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The story of the prophet's death would have been far less remarkable, if he had fallen a victim to a beast of prey when it was impelled by hunger. In this instance it is particularly noticed, in order to point out the hand of God in the transaction, that on the arrival of the old prophet of Bethel, he found the carcass cast in the way, and the ass and the lion standing by the carcass.

The lion had not eaten the carcass, nor torn the ass. It appears therefore that the lion was not provoked by the want of food, but is to be regarded simply as the executioner of the wrath of God. We read of other occasions when this animal, ravenous by nature, and starved into greater ferocity, has forgotten its violence. My God, saith Daniel, hath shut the lions' mouths, that they have not hurt me :f so completely is every living agent, as well as the whole inanimate creation, at the disposal and under the direction of almighty God. If His indignation be excited, the very beasts of the earth, and the tempests of heaven, shall be as effectually the ministers of His judgments as the angels that do His pleasure.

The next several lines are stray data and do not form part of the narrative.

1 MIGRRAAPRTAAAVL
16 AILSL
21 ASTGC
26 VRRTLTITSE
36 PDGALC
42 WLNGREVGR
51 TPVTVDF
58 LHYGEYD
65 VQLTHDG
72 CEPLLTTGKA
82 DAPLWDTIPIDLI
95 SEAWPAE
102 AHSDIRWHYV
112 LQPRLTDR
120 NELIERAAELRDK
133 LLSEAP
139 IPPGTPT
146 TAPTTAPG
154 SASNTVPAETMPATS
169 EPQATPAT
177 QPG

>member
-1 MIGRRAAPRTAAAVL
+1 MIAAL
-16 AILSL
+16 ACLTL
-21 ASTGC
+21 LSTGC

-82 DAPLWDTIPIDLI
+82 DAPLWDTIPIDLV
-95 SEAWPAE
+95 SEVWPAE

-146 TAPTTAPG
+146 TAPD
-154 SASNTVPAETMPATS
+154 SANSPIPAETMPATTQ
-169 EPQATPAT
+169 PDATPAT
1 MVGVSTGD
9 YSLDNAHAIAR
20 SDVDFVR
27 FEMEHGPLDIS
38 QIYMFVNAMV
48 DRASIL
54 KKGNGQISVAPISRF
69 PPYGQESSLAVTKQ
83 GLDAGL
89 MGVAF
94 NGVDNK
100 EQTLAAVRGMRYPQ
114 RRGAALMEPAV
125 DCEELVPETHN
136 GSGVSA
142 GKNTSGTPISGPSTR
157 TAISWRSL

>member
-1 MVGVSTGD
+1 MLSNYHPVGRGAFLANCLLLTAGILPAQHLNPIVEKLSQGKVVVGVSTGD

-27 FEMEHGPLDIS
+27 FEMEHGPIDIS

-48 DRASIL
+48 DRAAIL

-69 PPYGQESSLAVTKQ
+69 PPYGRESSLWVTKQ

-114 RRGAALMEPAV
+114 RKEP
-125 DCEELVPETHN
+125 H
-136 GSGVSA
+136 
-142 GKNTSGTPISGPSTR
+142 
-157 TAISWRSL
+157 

And how inscrutable are His proceedings ! We have seen what was the end of the person * Verse 28.

+ Daniel vi. 22.

deceived; and the deceiver escaped! The man of God, apparently the least guilty, perished by a violent death; and the other, who seemed to live at ease in the very seat of idolatry, survived to bury him! The judgments of God are far above out of our sight : * it is sufficient for us to be assured, that, in another state, the Judge of the earth shall manifest the equity of His proceedings; and the best use which we can make of the mysteries of Providence in the present world, is to fix our attention

upon

that day when the Lord shall be seated upon His throne, and shall render to every man according to his works.

2. We may learn, secondly, that it is dangerous to trifle with any commandment of God.